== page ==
A Grand New View: Vicky Briazgun

By Sami Stuart

Traveling internationally is enough to give anyone major culture shock, but imagine moving internationally, 5700 miles from the home you always knew. Grandview junior, Vicky Briazgun didn’t have to imagine.

Last year, when she was 15, Vicky moved to Colorado all the way from Kiev, Ukraine with only her parents, belongings, and a dream of a better future.

“I wanted to have new opportunities,” Briazgun said.

Vicky says that her parents were the ones that prompted the long move.

“They [parents] just wanted me to have a better life here. So, they kind of sacrificed their lives for me, and now I feel like I can’t let them down,” said Briazgun.

Although often overlooked by citizens, America has safety and stability that only people in other countries, like Vicky, dream of having.

“The worst [part about Ukraine] was our government and our economy. In 2014, it was our revolution with our government. And then after that, our war with Russia started so that’s why our economy decreased a lot,” Briazgun said.

The brutality that Vicky witnessed was too much for a young girl trying to grow up.

“I just saw on my tv a lot of killing and murder,” said Briazgun.

Vicky says she won’t be making the 16 hour flight back to Kiev --even just for a visit -- anytime soon, and will have to get used to her new American life.

“I’ll go back in maybe five or eight years. I can’t go to Ukraine right now, because I can’t cross the US border,” Vicky said.

You have this liberty to choose whatever you want to study. So you can have your own plan, like what classes you want to have in school, and your own opportunity to be an individual.

It may be hard for Vicky to not be able to see her family or friends for a couple of years, but her new lifestyle in America will suffice for awhile.

Many people in Colorado don’t appreciate the fact that we get to uniquely experience all four seasons, including the nearly year round bright blue skies. Vicky, who had experienced lots of snow in Ukraine, says that her favorite parts about Colorado are “the weather, the mountains, and our school.”

Along with the weather, Vicky claims that Americans and Grandview students should appreciate and take advantage of our education and teachers because in many other countries, people don’t have the type of learning that we are able to get.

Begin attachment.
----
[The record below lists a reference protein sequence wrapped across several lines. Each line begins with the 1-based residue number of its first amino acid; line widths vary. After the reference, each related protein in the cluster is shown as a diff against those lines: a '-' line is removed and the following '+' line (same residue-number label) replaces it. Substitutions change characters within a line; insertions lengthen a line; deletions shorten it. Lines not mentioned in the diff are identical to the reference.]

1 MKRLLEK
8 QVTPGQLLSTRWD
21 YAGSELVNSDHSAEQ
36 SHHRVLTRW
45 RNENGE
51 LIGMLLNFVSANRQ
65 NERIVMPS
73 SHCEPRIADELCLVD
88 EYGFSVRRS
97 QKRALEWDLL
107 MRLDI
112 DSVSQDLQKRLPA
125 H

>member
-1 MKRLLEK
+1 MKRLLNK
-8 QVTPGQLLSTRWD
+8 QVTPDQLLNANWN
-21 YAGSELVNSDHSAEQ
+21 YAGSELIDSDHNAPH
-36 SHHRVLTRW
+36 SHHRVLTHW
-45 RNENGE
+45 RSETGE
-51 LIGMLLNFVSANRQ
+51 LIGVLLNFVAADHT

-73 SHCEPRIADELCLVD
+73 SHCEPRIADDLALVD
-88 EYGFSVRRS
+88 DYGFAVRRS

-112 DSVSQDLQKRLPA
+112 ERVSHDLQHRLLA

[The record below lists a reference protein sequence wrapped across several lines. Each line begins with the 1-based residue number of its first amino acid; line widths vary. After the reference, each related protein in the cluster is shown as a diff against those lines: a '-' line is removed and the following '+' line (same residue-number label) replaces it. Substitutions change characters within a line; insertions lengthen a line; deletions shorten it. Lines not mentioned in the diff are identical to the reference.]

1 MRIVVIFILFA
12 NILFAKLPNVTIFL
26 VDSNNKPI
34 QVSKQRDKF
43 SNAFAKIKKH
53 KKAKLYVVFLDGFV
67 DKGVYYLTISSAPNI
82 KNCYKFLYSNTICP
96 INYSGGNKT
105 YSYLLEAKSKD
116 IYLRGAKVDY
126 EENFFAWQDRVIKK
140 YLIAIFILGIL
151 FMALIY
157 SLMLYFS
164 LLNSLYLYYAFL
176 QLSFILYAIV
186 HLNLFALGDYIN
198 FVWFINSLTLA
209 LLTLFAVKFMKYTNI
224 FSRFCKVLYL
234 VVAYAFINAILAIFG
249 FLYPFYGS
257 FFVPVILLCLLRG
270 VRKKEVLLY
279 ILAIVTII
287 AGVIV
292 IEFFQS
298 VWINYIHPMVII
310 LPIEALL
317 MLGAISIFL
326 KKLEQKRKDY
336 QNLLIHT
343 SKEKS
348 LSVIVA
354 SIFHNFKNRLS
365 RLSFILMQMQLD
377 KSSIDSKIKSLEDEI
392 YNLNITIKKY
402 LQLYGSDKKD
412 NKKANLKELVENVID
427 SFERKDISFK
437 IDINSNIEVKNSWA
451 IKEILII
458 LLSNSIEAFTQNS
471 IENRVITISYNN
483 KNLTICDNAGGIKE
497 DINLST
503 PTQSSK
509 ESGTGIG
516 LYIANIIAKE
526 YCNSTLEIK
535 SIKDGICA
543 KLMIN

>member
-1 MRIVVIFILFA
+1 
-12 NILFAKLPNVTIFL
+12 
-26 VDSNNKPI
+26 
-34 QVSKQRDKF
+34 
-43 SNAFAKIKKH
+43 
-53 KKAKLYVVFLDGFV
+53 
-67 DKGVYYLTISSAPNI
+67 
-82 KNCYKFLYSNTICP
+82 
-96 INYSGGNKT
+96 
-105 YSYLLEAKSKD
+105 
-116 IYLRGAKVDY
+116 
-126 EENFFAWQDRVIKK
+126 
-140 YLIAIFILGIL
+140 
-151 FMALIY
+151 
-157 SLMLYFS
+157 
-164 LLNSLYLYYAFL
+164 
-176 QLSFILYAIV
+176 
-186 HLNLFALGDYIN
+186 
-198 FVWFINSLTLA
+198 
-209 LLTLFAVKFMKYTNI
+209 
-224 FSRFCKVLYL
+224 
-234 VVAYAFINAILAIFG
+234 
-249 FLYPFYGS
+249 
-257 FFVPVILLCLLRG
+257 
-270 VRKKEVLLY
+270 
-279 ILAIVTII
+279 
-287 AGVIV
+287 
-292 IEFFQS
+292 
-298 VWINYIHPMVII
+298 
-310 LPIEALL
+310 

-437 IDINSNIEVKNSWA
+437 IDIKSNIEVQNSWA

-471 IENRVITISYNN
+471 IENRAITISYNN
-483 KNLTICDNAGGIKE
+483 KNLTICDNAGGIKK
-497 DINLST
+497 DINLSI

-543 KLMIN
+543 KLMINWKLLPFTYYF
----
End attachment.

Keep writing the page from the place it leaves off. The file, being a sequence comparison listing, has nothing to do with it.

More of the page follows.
“You have this liberty to choose whatever you want to study. So you can have your own plan, like what classes you want to have in school, and your own opportunity to be an individual,” Briazgun said.

In Ukraine, the schools were very different from Grandview. There are more restrictions on the classes you have to take, and less freedom to become what you truly want to be.

“I had about 32 kids in one class, and we didn’t have any option. It’s kind of a straight system: everyone has the same classes. Here you just go to your counselor and you say, ‘I want this class, or I want that class.’ In Ukraine, no. They’re just like ‘next year you’re going to have this class’, and you can’t change it,” said Briazgun.

The freedom to choose classes isn’t the only thing that differs from Ukraine to American schools. The wardrobe expectations are also completely different. Yes, our dress code, especially this year, has been all over the place, and too strict for some people, but it’s nothing compared to Ukraine.

“We always needed to be beautiful. And here, it doesn’t matter… you can be comfortable. My first day, when I saw a girl in pajamas, I was like ‘what?!”

Briazgun said she was forced to wear a uniform in Ukraine that she didn't enjoy wearing, so it was a relief for her to go from expecting to look formal all the time, to Grandview’s casual dress code. While the clothes may be comfortable here, it wasn't always easy for Vicky to become comfortable with her new surroundings.

“My first year here, I was very scared to talk to people and it was my biggest struggle. But I met some friends, even though it’s not a lot. Some kids, I don’t know, they just want to be cool and have like a lot of friends. But for me, it’s not about quantity, it’s quality,” said Briazgun.

Although Vicky continues to learn and adjust to our culture, it's clear that with her positive philosophies and outlook on life, we could all learn a few things from her.

How do you think you would do moving outside of the US?

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